Liturgical Dolly's Tea-Parties


I've just finished my pre-Christmas round of home communions, with those who are no longer able, for various reasons, to make it out to church. I use two home communion sets, one which is the natty little pewter number in a zip up bag pictured here, which my previous congregation gave me as a farewell present and a fancy silver-plate one in a polished wooden box which was given to my current congregation in memory of a former member who died young.

I usually take someone else with me on these occasions as it gives a greater sense of the sharing together of Christ's body the church, than if I was there as a representative member on my own, and that is an important element in the idea of coming together in unity, that "com - union" is, in part, supposed to represent... and given that many of these people feel that they have been isolated from the wider church by their age, infirmity or illness, I will do all that I can to emphasise their undiminished place in Christ's body.

However as the three or four of us present gather round one of these sets, appropriately laid out on a small table with a little linen napkin covering the elements, occasionally it seems as if we are participating in the liturgical equivalent of a dolly's tea-party. That image intruded on on my mind a couple of times during proceedings over the past few days... at first it was distracting... And I longed to get back to the origins of communion... breaking bread in one another's houses and sharing in a real meal as well as a remembrance of Christ's sacrifice and the last meal he shared with his friends before that...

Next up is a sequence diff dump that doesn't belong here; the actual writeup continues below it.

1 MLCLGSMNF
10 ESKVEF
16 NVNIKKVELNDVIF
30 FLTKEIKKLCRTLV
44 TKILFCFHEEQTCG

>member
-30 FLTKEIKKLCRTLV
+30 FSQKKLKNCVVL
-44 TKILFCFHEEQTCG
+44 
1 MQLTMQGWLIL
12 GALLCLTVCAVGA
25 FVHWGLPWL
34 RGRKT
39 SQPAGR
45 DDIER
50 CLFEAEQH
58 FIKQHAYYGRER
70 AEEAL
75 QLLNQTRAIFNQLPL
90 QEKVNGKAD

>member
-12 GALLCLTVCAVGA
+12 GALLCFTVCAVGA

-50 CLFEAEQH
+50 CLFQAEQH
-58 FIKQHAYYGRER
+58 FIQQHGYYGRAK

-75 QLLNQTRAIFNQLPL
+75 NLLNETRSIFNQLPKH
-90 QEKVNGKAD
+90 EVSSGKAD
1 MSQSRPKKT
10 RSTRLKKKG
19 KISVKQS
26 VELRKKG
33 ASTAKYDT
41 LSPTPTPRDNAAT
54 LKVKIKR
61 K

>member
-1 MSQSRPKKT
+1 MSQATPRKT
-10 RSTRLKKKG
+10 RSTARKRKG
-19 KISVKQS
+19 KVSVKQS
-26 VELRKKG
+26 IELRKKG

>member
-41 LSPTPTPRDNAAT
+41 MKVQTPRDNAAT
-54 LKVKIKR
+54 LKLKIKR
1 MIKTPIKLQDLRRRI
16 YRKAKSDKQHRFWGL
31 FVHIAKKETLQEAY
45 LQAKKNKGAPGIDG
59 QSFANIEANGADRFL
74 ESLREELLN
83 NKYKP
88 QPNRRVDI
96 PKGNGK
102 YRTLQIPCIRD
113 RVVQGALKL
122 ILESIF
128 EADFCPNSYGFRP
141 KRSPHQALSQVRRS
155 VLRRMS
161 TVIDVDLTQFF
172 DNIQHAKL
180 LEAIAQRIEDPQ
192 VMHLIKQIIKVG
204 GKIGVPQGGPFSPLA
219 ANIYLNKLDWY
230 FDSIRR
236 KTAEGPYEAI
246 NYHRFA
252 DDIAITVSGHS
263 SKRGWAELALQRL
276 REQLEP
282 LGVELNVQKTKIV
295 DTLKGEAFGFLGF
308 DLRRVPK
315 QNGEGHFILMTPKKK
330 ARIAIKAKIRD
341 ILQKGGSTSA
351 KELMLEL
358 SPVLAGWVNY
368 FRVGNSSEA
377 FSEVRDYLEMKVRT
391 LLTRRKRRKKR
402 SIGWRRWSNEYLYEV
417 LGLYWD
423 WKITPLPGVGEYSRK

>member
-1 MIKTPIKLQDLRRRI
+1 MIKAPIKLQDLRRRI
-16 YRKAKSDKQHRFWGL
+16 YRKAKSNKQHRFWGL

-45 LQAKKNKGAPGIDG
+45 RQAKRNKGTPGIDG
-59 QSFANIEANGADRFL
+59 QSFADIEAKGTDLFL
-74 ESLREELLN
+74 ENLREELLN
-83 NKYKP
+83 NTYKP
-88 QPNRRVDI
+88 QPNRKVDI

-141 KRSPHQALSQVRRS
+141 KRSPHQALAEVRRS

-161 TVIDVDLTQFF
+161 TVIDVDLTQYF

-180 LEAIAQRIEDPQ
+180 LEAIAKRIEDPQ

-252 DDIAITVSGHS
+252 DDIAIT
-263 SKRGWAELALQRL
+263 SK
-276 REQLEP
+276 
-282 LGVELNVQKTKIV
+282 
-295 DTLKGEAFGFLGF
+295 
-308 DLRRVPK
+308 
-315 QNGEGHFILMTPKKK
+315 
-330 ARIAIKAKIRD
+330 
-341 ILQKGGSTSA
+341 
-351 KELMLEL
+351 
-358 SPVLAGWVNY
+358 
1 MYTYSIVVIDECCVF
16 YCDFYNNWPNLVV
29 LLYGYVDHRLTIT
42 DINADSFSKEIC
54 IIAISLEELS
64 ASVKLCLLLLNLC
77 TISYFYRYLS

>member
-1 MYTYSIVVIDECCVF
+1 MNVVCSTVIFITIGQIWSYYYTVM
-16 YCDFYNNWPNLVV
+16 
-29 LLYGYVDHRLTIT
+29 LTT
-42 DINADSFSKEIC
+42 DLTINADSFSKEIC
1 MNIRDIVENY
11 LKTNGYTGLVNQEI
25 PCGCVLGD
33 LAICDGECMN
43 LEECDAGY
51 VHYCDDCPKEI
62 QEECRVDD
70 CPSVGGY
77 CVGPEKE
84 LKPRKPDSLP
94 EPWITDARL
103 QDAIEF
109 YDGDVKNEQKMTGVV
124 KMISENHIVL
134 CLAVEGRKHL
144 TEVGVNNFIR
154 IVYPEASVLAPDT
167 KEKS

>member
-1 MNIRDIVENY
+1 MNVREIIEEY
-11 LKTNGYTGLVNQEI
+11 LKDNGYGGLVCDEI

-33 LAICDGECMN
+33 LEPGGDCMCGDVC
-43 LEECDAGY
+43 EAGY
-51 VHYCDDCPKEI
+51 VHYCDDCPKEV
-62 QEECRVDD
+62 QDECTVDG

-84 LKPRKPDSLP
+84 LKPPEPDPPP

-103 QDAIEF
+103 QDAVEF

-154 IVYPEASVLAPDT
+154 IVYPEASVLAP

But when I reflected on it later, I was much less critical of this dolly's tea-party analogy... Why?

Well, my children are both boys and I have never shared in a dolly's tea-party with them... but I have been forced to do so with friends' daughters in the past and have witnessed a couple of my male friends being made to share in such a repast. And there is something endearing about seeing hulking great rugby players being taught the etiquette of how to drink imaginary tea from thimble sized plastic tea-cups, with little pinkies jutting out, by very serious-minded daughters, sharing the table with an assortment of stuffed toys and ill-dressed dolls...

Such a tea-party is a celebration of love - love of father for daughter and daughter for father...

And that is a fair summation of what we celebrate in these spiritual dolly's tea-parties... With our heavenly Father a loving participant wherever and however his children gather together to remember what his son Jesus gave up for us...

So perhaps next time I'll drink the little glass of wine with my pinkie jutting out...

Comments

lovely thought and to be honest home communion is something I'lm looking forward to. (even though it is still a few years down the road) Robin Waugh brought me with him when he did this for George Watson. It was very special and a thrill and an honour for me to be involved in. A memory I treasure.

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